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I am planning to install Ubuntu, but I want something that is stable and I want to count on the support of the community as well because I need it a lot.

My computer is not a standard (meaning I chose the main pieces and there are very few like it on the market) and so support is usually a probem, which I hope to solve by installing the most common and well-known Ubuntu distro.

Should I go for the LTS or for the latest version? If I go for the LTS, will I be capable of installing and testing new apps and programs released in the future?

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closed as primarily opinion-based by Braiam, Florian Diesch, Avinash Raj, falconer, guntbert Jan 22 at 21:18

Many good questions generate some degree of opinion based on expert experience, but answers to this question will tend to be almost entirely based on opinions, rather than facts, references, or specific expertise.If this question can be reworded to fit the rules in the help center, please edit the question.

    
Support is the same for all non-EOL versions. There's just no difference. –  Braiam Jan 22 at 14:46
    
The 2 versions do not have that many changes between them since the LTS will get updates the same as 13.10 ;) If you are a desktop user with no special interests (things like a webserver where you host your own website) I would go for 13.10. –  Rinzwind Jan 22 at 15:12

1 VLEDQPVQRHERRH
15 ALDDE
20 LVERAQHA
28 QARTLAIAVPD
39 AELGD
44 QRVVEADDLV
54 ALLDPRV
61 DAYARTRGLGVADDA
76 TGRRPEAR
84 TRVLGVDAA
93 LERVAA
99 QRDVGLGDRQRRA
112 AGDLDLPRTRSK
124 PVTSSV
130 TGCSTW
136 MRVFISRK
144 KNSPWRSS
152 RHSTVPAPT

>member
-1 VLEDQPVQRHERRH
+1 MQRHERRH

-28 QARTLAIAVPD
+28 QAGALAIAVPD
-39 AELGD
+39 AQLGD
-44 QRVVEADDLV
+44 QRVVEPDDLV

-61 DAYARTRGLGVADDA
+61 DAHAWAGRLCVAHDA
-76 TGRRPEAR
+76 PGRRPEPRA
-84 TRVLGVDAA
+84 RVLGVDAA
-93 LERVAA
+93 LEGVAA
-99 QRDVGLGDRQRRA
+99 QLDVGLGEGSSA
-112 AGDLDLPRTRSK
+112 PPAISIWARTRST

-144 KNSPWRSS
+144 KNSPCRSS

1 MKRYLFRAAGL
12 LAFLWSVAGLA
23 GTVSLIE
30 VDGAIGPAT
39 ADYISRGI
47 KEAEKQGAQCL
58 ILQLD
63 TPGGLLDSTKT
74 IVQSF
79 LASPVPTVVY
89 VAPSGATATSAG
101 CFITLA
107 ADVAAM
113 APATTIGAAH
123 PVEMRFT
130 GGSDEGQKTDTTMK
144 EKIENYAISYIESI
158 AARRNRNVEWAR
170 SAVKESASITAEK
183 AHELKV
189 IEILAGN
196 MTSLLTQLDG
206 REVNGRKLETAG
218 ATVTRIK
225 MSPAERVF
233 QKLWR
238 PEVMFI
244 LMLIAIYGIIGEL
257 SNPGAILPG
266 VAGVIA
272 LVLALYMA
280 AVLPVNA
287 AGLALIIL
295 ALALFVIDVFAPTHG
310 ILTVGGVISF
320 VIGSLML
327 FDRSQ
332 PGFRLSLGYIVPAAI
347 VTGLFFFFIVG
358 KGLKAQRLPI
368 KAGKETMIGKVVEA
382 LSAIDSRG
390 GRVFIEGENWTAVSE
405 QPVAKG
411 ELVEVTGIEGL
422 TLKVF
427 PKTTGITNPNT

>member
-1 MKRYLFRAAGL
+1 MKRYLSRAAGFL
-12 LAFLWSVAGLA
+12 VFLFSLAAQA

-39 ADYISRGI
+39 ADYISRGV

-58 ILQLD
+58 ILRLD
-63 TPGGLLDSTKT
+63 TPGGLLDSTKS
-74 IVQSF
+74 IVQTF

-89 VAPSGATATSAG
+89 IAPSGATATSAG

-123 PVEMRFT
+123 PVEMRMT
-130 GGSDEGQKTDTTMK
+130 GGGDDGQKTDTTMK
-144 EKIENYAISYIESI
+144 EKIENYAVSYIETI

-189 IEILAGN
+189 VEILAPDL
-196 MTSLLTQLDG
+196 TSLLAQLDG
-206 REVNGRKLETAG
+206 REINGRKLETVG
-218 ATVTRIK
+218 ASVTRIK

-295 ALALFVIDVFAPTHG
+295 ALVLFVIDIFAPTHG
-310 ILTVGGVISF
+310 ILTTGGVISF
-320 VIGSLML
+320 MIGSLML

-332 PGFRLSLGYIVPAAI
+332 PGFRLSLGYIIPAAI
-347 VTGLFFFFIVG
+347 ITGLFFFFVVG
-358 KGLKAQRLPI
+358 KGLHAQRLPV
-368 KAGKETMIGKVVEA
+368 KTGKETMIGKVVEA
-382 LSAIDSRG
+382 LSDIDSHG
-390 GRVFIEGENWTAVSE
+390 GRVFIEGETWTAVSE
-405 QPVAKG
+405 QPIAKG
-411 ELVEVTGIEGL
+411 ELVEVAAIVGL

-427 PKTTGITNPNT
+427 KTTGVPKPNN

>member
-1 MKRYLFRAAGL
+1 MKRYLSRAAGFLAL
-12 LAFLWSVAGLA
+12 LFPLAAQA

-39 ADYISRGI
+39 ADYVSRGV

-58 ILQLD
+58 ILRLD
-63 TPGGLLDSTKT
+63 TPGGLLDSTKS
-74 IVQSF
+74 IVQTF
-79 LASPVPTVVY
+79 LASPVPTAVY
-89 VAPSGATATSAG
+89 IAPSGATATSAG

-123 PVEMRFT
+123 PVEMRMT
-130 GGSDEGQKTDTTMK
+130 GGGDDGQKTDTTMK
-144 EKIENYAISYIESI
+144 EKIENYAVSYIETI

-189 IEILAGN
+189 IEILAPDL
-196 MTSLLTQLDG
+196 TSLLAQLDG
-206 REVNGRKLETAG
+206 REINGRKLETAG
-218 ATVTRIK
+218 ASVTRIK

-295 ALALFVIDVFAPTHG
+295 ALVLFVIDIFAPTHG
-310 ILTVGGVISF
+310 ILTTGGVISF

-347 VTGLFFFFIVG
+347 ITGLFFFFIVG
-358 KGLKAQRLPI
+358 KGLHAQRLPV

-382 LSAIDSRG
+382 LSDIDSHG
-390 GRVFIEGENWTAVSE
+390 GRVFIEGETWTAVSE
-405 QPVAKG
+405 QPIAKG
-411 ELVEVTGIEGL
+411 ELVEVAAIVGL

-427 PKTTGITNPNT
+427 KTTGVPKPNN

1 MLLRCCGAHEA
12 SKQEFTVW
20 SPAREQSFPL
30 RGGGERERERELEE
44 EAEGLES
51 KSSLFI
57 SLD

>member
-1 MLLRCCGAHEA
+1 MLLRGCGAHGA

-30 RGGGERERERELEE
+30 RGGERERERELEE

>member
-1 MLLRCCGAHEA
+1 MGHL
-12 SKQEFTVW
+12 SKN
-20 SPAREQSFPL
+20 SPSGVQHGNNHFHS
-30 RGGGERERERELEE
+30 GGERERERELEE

1 Answer 1

up vote 3 down vote accepted

There are two contrary arguments for this:

  • Use what's most actively used. You can work that out with something like the Steam Hardware Survey (or wherever you can find that sort of breakdown). In this case it suggests the latest version is most popular but remember the biases. Steam survey statistics are gamers.

  • Use what's been around the longest. 12.04 was the latest release when it was first released and there has now been over a year of people bumping into problems, asking questions and having things fixed.

    While you might find more people are currently using 13.10 (and might be more inclined to help you), you'll probably be more likely to be able to help yourself with an older release because the support already exists.

You're speaking as if a 13.10 user won't answer a question about 12.04 but you have to remember that even if the issue is very specific to 12.04, many 13.10 users used to be 12.04 users. Many (myself included) have installs of both. For the vast majority of problems, version means very little so I'd just go with whatever works best for you. It takes about 20 minutes to download and test Ubuntu so I'd spend a little bit of time working out what the best starting point is.

And remember that paid support is available for all supported versions from Canonical. If you're running into so many problems on a daily basis that it's made you make a software decision, you might need more help than the community can give you.

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Thanks for the help, I think I know what to do now! –  Flame_Phoenix Jan 22 at 15:43

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